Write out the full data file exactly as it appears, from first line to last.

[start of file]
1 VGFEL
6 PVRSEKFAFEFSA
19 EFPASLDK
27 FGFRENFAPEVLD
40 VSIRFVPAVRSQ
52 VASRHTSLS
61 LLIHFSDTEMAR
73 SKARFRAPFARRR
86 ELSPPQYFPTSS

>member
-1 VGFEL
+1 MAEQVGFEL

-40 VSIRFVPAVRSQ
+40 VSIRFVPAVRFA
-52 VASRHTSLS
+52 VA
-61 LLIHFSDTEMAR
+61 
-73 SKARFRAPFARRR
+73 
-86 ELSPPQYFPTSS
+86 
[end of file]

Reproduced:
1 VGFEL
6 PVRSEKFAFEFSA
19 EFPASLDK
27 FGFRENFAPEVLD
40 VSIRFVPAVRSQ
52 VASRHTSLS
61 LLIHFSDTEMAR
73 SKARFRAPFARRR
86 ELSPPQYFPTSS

>member
-1 VGFEL
+1 MAEQVGFEL

-40 VSIRFVPAVRSQ
+40 VSIRFVPAVRFA
-52 VASRHTSLS
+52 VA
-61 LLIHFSDTEMAR
+61 
-73 SKARFRAPFARRR
+73 
-86 ELSPPQYFPTSS
+86 